For one thing, in spite of the heavy-handedness, Turn Back Time did show the timeless way in which people have always and will always enjoy interacting with people (and no, swearing at teenagers over XBox Live doesn't count).  The shop assistants in GAME and other specialist retailers have the potential to be invaluable and passionate ambassadors for the medium, enthusiastic and knowledgeable enough to match anyone to their ideal game, whether they be a wizened gaming veteran or a fresh 'I've played Wii Tennis and now I'm ready for anything' casual gamer. 

The one question I get asked more than any other by friends who know I'm a games developer isn't  "Can I have a free game?" or "Why wasn't there an invert look option in Second Sight?" (although I do get asked them quite often), but rather "Can you recommend me a game for my son/daughter/neice/nephew/cousin?".  I take two things from this: one, they should probably clarify their relationship with the person in question before buying them a card, and two, for all the internet can provide us with an opinion on whatever subject we might desire - and usually a great deal that we don't - much of the time people don't want five thousand differing opinions; they just want the recommendation of a single, trusted expert.

Another unique facet of the high-street store is the simple fact of space. It's always baffled me that given the success with which record shops have for decades drawn droves of music fans through their doors with live appearances from bands, why gaming stores so rarely do the same. For instance, even today Nottingham has a wealth of development talent on its doorstep - Crytek UKMonumental and Outso to name just a few - and it seems incredible that retailers and developers would not choose to take advantage of this proximity to host demo events, round table discussions and more for their mutual benefit, especially as Nottingham's own GameCity events have so clearly demonstrated the appetite for bringing the gaming community into the city.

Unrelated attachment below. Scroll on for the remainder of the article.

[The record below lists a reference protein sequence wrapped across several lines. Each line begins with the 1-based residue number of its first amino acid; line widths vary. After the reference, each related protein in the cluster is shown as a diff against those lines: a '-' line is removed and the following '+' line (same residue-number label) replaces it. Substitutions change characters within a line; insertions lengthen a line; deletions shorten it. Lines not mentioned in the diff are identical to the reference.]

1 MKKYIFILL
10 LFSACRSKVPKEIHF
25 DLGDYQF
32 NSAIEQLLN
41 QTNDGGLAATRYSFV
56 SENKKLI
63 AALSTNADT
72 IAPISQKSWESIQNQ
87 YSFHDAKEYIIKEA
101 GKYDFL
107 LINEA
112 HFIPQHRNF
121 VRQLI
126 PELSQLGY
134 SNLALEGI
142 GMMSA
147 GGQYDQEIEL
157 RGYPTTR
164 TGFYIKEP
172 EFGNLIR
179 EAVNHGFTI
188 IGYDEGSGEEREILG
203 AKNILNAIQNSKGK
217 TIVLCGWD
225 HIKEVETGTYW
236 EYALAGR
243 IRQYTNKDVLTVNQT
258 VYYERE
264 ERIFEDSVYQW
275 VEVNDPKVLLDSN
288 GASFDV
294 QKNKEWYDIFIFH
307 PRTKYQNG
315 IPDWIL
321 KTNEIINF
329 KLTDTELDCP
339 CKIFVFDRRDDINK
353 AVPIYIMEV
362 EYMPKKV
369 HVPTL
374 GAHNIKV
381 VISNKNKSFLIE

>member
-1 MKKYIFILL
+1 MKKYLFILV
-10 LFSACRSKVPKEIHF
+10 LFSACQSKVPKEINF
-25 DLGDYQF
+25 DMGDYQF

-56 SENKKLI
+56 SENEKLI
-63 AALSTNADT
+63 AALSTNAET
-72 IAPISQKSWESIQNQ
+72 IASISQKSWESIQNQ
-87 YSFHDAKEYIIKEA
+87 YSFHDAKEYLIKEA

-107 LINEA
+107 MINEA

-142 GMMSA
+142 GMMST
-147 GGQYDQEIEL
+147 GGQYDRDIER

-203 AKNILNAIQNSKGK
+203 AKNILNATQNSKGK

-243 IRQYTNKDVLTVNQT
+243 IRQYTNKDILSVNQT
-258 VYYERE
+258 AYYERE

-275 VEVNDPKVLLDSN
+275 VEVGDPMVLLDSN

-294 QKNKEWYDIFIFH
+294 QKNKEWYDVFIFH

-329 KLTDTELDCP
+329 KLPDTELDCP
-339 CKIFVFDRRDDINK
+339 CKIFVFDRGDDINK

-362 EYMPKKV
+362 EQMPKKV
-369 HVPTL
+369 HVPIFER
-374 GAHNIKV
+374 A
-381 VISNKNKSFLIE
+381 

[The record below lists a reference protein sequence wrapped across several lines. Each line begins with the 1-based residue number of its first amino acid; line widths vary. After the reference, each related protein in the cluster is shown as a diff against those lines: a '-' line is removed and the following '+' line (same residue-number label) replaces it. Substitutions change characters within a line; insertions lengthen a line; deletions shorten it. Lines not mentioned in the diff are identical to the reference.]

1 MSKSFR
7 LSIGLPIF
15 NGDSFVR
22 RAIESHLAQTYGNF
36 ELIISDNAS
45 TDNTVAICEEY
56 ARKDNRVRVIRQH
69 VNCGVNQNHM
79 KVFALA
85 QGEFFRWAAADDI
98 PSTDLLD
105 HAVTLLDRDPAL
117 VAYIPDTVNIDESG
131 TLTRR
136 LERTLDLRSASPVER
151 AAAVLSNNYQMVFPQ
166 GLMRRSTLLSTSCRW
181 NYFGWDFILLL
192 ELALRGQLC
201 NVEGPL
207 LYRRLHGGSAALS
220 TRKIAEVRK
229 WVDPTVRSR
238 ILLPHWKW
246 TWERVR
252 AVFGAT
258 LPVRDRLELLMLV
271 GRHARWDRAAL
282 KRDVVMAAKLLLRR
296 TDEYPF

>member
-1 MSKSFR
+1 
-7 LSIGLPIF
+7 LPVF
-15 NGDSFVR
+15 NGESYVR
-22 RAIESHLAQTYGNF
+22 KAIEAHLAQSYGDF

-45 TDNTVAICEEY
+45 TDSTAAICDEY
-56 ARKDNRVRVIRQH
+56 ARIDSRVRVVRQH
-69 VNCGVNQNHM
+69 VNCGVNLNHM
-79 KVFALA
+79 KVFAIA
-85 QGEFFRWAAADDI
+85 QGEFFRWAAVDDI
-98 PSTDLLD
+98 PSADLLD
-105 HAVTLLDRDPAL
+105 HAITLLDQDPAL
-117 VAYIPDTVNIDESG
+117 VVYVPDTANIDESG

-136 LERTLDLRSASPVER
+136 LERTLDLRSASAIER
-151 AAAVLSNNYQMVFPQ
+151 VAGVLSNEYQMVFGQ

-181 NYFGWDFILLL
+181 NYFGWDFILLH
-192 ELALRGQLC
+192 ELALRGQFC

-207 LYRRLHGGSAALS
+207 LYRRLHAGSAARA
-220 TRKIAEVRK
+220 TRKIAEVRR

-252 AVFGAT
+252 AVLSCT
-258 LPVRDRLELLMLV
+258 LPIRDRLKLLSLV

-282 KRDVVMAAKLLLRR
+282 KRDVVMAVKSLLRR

Or why not take advantage of the popularity of clan gaming amongst many gamers and build a clan around the store that could meet for evening gaming sessions, perhaps get a pizza or two in, and enjoy some member-only discounts as well as a night of gaming?

All of these suggestions have a single theme in common - that of building a community around the store. All things being equal, people will naturally choose price and convenience over all other factors but that innate draw we have for interacting with a community of like-minded people (the same draw, incidentally, that creates the loyal communities at sites such as this) can play a significant role in modifying these behaviours.  The suggestions I've made alone wouldn't be enough to guarantee the future of the specialist game retailer but they do represent the sort of thinking that might help do so. Community was the biggest loser when retail moved out of the high street, but it's also the most likely way of bringing it back again.

What are your thoughts? Do we need the specialist game shops or are they just too full of those funny-looking, odd-smelling 'people'-shaped things for your liking? If you've got a comment then why not post it below, and if you enjoyed the column then please share it via Facebook, Digg, or write it in the snow (via whichever method you prefer).

Derek Littlewood is an experienced game designer and producer, and runs Eggbox Interactive, providing freelance design, consultancy and production support for games and interactive applications. Discover more at